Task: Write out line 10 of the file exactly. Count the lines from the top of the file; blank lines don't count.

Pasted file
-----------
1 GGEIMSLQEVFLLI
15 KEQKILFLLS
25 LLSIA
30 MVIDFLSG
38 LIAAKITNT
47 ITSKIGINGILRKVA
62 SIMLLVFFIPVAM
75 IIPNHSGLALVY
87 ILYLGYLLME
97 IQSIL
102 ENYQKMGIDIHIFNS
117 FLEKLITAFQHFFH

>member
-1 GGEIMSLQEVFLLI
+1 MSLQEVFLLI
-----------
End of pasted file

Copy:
97 IQSIL